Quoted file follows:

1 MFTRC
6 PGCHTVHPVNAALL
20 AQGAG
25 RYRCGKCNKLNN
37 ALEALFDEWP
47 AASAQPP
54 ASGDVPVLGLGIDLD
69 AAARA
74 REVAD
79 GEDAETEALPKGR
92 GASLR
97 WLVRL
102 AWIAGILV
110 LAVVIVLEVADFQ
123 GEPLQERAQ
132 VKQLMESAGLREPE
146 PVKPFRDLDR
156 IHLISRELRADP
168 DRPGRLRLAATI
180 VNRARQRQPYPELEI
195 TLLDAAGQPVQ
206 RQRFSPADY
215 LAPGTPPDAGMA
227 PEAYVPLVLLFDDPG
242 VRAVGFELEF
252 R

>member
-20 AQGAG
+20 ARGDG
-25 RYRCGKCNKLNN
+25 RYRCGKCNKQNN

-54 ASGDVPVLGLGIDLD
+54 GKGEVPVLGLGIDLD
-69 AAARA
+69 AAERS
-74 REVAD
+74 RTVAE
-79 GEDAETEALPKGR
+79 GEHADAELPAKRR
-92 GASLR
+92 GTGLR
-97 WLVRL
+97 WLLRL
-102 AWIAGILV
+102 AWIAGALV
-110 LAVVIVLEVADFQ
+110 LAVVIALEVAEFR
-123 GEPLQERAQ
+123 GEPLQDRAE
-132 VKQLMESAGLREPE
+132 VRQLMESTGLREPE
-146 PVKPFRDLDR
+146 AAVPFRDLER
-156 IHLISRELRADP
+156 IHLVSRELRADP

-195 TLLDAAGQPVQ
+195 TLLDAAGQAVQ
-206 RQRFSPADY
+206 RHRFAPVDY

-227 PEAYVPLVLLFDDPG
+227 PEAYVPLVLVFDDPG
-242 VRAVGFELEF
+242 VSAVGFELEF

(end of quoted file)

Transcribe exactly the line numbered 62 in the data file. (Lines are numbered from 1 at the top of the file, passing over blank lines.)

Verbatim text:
-242 VRAVGFELEF